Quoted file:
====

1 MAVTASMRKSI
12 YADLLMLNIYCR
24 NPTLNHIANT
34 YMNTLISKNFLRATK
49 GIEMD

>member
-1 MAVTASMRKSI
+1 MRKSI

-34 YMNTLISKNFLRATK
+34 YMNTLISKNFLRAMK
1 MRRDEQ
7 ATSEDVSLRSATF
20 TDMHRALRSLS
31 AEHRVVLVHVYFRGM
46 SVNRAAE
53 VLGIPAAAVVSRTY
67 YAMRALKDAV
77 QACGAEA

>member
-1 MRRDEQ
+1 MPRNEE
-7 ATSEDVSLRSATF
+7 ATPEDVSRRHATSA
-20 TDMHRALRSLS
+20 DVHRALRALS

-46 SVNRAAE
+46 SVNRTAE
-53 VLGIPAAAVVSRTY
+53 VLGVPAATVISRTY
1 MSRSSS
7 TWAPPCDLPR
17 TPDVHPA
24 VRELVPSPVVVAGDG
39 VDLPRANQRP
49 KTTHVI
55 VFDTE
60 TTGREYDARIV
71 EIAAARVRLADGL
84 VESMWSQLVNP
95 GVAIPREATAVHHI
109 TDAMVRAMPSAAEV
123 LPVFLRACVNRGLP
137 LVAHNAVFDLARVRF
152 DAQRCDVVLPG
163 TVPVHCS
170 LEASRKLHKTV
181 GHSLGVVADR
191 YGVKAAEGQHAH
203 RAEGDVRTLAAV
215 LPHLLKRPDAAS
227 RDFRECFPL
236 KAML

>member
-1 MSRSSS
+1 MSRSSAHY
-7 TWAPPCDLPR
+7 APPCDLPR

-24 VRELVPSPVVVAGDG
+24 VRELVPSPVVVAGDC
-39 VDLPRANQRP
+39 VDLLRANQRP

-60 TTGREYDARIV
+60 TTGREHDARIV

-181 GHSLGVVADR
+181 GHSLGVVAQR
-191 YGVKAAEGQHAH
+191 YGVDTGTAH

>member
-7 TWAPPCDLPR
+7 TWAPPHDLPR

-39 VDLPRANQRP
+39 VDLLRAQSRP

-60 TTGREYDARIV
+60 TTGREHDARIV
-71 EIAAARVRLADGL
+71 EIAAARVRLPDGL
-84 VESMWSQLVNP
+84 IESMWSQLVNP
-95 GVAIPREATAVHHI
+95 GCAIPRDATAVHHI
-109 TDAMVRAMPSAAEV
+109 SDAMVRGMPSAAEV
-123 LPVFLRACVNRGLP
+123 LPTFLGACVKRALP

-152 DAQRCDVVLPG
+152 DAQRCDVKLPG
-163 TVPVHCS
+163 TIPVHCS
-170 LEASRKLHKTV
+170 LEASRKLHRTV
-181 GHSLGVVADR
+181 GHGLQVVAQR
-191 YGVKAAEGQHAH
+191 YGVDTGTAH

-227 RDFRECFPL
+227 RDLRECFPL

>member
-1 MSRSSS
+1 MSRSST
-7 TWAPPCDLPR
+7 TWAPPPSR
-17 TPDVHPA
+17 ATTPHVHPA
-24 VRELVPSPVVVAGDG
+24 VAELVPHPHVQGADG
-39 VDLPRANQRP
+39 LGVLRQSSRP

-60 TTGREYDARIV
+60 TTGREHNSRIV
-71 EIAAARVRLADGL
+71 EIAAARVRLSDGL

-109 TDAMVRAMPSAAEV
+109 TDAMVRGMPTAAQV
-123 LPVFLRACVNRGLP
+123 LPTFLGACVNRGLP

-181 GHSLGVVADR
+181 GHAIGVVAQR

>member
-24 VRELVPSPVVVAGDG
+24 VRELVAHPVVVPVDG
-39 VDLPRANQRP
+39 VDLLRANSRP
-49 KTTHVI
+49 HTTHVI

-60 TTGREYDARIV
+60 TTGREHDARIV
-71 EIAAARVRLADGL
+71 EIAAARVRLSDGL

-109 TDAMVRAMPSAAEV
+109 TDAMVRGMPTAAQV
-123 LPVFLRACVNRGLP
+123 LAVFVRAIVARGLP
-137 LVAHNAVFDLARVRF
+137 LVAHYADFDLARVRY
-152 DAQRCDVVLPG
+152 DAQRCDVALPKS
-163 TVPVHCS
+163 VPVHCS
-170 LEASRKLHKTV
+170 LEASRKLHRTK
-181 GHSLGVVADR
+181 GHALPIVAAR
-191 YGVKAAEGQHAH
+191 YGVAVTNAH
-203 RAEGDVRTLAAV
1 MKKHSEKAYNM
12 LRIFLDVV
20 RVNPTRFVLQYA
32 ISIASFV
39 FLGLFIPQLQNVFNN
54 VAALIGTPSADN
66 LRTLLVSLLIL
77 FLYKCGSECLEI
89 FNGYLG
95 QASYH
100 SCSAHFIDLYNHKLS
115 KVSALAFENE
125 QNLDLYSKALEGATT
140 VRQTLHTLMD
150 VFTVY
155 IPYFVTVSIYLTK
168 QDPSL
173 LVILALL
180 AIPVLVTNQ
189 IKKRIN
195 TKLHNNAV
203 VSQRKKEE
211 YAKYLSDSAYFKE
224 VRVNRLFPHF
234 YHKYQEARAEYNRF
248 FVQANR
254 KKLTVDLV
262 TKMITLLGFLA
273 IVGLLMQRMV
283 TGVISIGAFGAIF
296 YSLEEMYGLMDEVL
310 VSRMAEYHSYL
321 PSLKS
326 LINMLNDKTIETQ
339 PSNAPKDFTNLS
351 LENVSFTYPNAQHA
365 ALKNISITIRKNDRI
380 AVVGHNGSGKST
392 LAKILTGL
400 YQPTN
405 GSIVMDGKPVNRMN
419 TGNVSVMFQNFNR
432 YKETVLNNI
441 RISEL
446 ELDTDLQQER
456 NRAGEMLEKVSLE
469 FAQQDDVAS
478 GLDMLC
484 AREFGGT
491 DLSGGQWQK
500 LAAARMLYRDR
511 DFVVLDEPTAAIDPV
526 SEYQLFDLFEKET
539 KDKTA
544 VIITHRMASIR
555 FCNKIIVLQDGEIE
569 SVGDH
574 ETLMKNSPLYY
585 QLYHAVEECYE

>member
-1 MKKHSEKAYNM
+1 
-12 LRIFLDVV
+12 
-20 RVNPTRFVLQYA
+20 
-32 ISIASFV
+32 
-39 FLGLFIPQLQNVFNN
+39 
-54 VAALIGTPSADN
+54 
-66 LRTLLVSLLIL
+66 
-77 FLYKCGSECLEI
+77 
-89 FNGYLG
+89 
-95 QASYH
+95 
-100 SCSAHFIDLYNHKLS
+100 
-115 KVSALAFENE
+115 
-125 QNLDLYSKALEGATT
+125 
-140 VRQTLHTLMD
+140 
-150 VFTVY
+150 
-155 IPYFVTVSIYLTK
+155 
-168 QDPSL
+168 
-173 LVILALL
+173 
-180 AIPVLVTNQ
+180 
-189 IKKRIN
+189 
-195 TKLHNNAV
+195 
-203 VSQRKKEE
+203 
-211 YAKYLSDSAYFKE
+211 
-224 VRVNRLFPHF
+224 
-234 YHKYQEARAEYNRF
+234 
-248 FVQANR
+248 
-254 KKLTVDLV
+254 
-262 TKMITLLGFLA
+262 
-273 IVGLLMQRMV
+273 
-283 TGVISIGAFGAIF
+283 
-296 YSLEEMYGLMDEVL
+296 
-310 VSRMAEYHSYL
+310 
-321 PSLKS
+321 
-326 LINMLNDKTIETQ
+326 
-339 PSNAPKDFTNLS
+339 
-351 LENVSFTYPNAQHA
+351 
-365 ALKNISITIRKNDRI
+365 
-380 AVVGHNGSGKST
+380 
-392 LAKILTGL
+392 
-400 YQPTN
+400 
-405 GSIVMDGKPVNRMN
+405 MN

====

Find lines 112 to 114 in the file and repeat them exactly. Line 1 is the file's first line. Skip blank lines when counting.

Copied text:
-109 TDAMVRAMPSAAEV
+109 TDAMVRGMPTAAQV
-123 LPVFLRACVNRGLP